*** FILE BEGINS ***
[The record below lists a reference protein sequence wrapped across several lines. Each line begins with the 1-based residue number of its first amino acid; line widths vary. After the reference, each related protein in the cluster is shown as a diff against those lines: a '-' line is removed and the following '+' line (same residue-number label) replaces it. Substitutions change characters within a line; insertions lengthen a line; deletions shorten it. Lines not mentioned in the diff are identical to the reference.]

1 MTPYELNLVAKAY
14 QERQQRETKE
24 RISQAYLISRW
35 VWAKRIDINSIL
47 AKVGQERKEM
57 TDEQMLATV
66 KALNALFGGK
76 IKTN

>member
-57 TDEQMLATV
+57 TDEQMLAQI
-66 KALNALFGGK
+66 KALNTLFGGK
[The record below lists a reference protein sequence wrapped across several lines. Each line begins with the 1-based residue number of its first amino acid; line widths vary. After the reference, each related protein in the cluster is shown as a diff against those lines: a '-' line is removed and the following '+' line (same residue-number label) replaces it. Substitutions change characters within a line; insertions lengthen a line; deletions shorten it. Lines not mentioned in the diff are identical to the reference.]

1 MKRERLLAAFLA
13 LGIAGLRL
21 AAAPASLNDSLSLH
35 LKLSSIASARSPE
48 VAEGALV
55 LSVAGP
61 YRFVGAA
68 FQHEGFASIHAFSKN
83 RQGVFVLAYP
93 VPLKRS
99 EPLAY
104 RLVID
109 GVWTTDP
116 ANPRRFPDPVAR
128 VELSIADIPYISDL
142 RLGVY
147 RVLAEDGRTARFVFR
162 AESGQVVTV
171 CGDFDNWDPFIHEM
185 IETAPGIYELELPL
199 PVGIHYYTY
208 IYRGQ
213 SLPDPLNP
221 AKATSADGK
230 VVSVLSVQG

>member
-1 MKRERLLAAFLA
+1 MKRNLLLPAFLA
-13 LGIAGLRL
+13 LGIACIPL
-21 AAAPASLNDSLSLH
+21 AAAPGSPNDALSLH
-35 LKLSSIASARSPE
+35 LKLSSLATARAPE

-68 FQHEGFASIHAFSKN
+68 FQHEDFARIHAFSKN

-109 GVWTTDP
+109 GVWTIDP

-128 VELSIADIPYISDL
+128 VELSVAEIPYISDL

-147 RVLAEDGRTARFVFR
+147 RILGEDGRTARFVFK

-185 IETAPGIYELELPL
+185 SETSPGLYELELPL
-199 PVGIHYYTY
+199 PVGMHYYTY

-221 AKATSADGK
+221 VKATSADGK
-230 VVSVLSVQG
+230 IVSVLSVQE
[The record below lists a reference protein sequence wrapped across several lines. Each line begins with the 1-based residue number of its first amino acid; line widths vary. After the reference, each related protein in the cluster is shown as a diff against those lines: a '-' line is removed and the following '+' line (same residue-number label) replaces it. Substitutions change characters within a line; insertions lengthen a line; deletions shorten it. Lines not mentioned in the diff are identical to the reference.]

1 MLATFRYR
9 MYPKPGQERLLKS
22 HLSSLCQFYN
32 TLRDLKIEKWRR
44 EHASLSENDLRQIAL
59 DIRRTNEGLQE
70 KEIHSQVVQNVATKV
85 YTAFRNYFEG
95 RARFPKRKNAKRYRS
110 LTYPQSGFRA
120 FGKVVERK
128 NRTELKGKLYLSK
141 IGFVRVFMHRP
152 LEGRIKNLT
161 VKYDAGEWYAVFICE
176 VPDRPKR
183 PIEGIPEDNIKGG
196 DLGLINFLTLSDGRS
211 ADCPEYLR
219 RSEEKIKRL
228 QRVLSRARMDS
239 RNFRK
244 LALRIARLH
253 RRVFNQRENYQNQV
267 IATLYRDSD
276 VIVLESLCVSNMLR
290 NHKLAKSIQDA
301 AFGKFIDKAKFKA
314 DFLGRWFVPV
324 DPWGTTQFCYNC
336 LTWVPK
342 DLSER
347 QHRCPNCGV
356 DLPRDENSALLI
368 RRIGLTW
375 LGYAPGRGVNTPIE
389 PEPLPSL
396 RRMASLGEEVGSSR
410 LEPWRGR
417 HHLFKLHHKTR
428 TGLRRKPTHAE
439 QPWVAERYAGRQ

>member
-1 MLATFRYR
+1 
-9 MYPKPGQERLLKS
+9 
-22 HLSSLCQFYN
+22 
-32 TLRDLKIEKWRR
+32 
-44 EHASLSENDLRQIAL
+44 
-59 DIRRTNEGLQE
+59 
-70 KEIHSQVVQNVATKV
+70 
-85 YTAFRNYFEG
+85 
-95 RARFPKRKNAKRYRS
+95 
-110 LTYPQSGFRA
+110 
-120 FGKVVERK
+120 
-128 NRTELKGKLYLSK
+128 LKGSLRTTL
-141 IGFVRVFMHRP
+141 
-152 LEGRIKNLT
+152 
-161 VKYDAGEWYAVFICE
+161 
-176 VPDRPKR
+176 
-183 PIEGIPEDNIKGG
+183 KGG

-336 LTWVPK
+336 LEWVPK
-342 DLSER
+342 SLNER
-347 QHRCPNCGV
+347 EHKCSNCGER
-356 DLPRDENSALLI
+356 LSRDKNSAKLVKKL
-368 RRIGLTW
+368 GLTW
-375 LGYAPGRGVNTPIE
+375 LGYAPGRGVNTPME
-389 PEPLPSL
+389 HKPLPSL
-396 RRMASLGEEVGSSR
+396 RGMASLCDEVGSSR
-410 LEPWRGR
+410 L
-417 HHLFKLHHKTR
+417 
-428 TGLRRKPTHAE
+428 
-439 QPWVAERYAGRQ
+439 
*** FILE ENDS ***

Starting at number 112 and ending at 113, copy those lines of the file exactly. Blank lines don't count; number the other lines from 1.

-9 MYPKPGQERLLKS
+9 